Regius Professor of Modern History, University of Oxford
Luther, Dreams, and the Reformation
Thursday, November 3, 2016 at 7:00pm
School of Communications - Shoma Hall
5100 Brunson Drive, Coral Gables, FL 33146
Free & Open to the Public
** CANCELLED **
Luther regularly labeled superstition, Catholic dogma, and the beliefs of the Turks and the Jews, as “dreams.” “Lauter somnia,” pure dreams, was one of his favorite insults, and he liked nothing better than to debunk them. Yet Luther was also fascinated by signs and portents, and though he often joked about dreams, he too noted important dreams.
Dreams also happened to be recorded at key turning points of the Reformation, and they give rare insight into Luther’s deepest anxieties and feelings. Discussed collectively, Luther and his followers used dream interpretations to communicate concerns they did not discuss explicitly. In this lecture, Lyndal Roper explores how historians can use dreams to understand the subjectivity of people in the past.
“Roper . . . has an extraordinary talent for making complex theological issues not just clear but entertaining. Luther jumps from these pages with immense vitality, as if his exploits occured last week. Theological history often seems monochrome. This is Luther in colour.” — The Times (UK)
Roper’s work is the first historical biography, for many decades, of Martin Luther (1483-1546). When on October 31, 1517 an unknown monk nailed a theological pamphlet to the church door in a small university town, he set in motion a process that helped usher in the modern world. Within a few years Luther's ideas had spread like wildfire. His attempts to reform Christianity by returning it to its biblical roots split the Western Church, divided Europe, and polarized people's beliefs, leading to religious persecution, social unrest, and war; and in the long run his ideas would help break the grip of religion on every sphere of life. As an acclaimed historian, Lyndal Roper explains how Luther's impact can only be understood against the background of the times. As a brilliant biographer, she gives us the flesh-and-blood figure. She reveals the often contradictory psychological forces that drove Luther forward and the dynamics they unleashed, which turned a small act of protest into a battle against the power of the Church.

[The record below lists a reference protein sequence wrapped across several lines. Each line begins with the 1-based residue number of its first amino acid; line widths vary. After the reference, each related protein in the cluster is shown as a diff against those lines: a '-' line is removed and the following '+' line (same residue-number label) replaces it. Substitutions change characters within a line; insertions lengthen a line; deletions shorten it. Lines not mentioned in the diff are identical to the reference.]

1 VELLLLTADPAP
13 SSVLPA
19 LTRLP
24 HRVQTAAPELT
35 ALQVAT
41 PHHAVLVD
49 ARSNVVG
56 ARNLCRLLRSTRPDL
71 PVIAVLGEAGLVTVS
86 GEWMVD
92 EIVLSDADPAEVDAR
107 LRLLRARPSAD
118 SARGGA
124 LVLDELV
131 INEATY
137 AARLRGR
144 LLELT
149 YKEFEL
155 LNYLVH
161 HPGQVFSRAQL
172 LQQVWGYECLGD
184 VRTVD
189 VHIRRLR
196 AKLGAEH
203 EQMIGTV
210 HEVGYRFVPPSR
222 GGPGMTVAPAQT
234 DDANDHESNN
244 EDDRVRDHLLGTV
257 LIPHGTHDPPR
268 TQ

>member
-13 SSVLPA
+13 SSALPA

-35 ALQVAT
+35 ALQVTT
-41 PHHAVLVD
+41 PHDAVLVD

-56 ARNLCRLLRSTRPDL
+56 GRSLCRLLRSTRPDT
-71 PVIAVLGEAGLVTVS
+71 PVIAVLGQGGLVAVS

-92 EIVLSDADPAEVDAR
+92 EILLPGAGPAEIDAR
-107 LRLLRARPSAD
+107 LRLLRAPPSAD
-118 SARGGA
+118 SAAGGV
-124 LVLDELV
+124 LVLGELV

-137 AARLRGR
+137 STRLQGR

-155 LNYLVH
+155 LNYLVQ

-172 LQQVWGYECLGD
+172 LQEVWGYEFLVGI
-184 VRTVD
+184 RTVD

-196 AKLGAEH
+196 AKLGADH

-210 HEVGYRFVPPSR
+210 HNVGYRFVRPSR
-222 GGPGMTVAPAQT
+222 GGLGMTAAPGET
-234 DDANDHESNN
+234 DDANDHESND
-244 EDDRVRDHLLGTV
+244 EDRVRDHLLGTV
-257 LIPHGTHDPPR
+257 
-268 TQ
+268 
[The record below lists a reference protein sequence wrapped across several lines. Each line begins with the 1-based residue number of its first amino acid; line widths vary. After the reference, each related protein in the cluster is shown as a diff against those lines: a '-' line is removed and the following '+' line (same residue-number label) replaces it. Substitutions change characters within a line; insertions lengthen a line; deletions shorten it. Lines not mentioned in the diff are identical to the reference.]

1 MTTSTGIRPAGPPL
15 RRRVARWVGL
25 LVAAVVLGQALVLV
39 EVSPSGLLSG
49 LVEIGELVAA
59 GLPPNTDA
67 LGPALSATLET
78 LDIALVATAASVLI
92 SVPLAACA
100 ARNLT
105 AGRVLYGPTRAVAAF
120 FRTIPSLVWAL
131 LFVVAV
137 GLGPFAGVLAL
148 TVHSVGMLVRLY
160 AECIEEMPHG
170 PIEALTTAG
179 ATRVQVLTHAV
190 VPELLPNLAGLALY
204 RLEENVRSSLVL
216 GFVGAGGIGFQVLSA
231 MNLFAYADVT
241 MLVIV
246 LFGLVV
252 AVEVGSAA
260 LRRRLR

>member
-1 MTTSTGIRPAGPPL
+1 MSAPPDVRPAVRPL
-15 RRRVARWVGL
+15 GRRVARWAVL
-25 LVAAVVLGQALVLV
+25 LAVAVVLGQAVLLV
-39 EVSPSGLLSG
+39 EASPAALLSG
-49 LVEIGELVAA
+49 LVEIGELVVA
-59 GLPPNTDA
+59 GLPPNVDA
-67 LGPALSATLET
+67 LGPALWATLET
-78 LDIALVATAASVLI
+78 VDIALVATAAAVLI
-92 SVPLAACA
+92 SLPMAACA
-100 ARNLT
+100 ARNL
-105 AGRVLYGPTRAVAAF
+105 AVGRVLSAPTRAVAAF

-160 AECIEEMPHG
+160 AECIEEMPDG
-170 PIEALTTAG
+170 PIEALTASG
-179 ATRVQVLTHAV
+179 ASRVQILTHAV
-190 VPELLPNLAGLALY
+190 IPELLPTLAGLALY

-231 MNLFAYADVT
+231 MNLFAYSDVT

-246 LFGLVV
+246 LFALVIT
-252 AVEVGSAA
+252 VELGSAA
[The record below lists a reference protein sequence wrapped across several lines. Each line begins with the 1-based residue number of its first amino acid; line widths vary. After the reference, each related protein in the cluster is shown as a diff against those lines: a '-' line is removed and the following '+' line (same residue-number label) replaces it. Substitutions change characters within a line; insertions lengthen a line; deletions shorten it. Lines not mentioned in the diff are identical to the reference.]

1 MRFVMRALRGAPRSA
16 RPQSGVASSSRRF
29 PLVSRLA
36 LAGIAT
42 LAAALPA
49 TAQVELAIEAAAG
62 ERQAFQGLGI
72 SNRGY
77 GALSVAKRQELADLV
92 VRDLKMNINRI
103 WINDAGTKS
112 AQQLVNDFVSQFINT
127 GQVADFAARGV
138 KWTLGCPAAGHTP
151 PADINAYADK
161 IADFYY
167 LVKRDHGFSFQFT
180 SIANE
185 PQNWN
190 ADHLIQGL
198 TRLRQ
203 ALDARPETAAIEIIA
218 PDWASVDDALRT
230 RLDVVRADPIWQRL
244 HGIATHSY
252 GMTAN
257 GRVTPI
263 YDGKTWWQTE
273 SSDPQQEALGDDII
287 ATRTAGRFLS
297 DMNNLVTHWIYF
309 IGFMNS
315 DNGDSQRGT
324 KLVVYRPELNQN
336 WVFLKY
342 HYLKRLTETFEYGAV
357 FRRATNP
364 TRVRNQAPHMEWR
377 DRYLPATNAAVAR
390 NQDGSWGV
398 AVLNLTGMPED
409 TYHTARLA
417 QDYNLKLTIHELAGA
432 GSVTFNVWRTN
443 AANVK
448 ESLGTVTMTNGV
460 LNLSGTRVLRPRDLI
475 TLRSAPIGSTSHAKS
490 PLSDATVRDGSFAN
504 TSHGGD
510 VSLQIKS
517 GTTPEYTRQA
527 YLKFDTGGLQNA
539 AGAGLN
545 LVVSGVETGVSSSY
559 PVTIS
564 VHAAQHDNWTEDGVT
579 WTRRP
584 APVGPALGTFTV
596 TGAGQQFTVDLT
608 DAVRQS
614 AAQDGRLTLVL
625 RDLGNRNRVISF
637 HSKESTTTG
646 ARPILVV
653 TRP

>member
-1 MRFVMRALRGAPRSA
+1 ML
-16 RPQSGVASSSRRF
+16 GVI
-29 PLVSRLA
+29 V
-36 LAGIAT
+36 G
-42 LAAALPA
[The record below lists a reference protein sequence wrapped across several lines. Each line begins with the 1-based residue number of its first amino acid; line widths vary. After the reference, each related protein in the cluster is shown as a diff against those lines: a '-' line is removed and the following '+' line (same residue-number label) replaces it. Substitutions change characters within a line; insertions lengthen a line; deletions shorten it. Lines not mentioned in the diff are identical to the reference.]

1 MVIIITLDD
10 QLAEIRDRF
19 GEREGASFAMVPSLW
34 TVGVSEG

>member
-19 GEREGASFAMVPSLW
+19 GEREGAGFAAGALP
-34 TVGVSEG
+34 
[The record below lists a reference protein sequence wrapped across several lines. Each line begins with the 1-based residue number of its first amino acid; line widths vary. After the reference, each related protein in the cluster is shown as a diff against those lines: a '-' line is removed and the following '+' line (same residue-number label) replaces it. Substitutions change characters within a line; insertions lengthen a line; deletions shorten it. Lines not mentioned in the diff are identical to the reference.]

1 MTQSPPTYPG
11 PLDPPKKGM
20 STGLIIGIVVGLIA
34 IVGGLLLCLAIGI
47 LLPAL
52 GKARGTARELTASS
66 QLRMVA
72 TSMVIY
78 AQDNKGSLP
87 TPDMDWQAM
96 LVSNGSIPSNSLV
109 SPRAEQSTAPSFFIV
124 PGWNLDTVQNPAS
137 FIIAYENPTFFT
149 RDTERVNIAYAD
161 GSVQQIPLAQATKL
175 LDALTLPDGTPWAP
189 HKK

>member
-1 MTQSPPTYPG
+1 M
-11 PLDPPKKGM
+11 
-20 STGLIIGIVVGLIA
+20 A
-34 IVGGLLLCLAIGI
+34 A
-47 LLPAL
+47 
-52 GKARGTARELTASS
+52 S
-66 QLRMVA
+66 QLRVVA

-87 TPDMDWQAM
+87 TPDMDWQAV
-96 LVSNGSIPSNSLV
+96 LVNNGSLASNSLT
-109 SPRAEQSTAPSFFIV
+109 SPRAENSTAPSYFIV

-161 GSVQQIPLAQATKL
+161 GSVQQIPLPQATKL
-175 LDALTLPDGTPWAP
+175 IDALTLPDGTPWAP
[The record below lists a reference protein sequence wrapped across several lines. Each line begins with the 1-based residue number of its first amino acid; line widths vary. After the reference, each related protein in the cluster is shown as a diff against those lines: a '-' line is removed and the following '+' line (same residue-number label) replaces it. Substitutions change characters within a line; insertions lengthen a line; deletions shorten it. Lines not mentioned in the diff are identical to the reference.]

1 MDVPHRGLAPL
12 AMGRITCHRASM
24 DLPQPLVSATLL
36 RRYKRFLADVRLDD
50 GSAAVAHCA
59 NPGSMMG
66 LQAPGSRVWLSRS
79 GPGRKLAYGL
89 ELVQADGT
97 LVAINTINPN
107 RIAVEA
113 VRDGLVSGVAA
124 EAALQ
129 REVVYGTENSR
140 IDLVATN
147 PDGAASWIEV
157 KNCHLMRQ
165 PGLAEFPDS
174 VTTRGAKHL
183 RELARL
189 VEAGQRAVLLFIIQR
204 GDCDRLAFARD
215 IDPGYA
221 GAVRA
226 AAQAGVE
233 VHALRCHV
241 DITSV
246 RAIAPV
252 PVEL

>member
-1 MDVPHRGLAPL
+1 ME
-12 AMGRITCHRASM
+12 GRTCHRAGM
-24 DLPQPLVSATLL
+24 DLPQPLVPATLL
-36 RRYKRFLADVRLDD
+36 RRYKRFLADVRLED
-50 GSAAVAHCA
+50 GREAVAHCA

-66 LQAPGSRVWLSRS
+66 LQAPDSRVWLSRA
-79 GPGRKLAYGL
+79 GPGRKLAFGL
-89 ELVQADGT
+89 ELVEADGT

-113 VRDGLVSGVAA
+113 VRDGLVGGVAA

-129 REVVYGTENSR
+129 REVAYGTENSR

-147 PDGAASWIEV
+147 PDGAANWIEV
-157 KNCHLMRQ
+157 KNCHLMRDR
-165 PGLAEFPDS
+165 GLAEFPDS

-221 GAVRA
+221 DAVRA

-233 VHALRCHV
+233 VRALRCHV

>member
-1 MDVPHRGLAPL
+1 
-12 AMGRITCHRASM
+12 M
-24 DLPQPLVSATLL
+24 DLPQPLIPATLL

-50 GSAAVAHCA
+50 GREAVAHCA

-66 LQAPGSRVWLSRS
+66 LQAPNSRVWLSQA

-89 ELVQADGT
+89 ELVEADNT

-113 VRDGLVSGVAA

Lyndal Roper was appointed Regius Professor of Modern History at the University of Oxford in 2011. In that same year, Roper was also elected a Fellow of the British Academy. She is a fellow of Oriel College, and an honorary fellow of Merton College, Oxford. In addition, she is an elected Fellow of the Royal Historical Society. She is also the author of a variety of groundbreaking works on witchcraft including The Witch in the Western Imagination (University of Virginia, 2012), Witch Craze: Terror and Fantasy in Baroque Germany (Yale, 2004; paperback 2006, Hexenwahn, C.H.Beck, 2007), and Oedipus and the Devil (Routledge, 1994).